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Park Service reopens pull-outs at Mount Rushmore after complaints

RAPID CITY (AP) — The National Park Service is reopening to tourists a highway pull-out area that can be used to view and photograph Mount Rushmore from a distance following complaints that the agency is intentionally blocking viewing areas.

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The national memorial in western South Dakota's Black Hills has been closed because of the federal government shutdown. Hundreds of tourists have complained that Park Service rangers also have placed cones along an area highway to stop drivers from pulling over to take photos of the iconic landmark, the Rapid City Journal reported.

"It just seems like it's over the top," said Tom Hagen, owner-operator of Rushmore Cave, who fielded a barrage of complaints last week from tourists. "Why wouldn't you let someone pull over and take a picture?"

The National Park Service never intended to ruin anyone's view of Mount Rushmore, said Patricia Trap, deputy director of the agency's Midwest region.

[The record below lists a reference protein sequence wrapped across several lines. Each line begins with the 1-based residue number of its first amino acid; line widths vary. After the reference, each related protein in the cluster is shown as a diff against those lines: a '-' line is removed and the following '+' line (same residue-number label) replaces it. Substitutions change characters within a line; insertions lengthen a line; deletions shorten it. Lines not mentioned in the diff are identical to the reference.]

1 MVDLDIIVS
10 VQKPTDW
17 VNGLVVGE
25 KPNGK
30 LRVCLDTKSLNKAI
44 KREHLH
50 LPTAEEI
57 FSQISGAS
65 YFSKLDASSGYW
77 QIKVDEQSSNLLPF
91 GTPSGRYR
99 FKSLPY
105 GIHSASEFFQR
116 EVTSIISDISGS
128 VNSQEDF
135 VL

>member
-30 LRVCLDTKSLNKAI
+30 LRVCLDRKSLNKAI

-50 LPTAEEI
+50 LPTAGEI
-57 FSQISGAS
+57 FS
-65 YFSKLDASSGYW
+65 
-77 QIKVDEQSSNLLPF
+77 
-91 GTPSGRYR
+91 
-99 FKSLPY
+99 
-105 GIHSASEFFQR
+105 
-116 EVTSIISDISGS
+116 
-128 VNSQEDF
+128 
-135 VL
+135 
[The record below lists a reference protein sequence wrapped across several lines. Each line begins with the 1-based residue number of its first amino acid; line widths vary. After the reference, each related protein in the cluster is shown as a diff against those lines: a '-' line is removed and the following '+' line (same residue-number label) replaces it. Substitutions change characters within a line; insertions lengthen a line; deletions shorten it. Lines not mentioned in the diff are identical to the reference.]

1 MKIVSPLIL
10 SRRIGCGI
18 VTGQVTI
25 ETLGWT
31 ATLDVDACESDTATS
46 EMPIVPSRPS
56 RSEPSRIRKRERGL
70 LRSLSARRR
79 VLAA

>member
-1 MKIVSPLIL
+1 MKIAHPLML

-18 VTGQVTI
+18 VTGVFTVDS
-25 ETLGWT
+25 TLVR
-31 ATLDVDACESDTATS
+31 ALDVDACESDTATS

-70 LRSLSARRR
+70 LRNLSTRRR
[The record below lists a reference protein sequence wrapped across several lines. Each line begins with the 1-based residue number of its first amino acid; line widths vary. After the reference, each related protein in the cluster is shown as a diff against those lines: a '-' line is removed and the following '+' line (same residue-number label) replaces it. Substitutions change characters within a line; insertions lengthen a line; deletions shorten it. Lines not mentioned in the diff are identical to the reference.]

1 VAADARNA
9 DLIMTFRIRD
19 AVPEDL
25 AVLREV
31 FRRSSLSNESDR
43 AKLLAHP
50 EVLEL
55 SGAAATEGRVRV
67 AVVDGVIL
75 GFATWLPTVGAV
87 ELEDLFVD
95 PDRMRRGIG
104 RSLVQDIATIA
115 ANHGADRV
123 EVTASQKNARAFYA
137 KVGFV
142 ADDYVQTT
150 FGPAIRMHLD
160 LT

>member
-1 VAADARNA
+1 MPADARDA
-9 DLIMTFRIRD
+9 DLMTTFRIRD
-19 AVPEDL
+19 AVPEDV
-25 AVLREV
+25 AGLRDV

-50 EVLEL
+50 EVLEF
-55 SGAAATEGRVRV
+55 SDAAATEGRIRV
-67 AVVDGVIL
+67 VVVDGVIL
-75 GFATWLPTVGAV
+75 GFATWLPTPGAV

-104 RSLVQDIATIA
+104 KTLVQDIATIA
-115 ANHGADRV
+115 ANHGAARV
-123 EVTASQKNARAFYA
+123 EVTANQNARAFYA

"None of that is correct," she said.

The Park Service has a limited number of rangers available during the shutdown, and some pull-out areas were blocked with cones out of security concerns because there weren't enough rangers to monitor those areas, she said.

The agency is reopening one pull-out area whose closure sparked most of the complaints. The area, unofficially called "profile pull-out," offers a popular side view of the monument that features the stone-carved faces of U.S. presidents George Washington, Thomas Jefferson, Theodore Roosevelt and Abraham Lincoln.

Trap said illegal parking at the pull-out area has become a public safety concern, and at least one driver drove over the cones in protest.

The Park Service has gotten help from state patrol officers and figured out a way to rearrange its rangers while still maintaining security, Trap said.

"We very much appreciate our continued working relationship with the state of South Dakota," she said.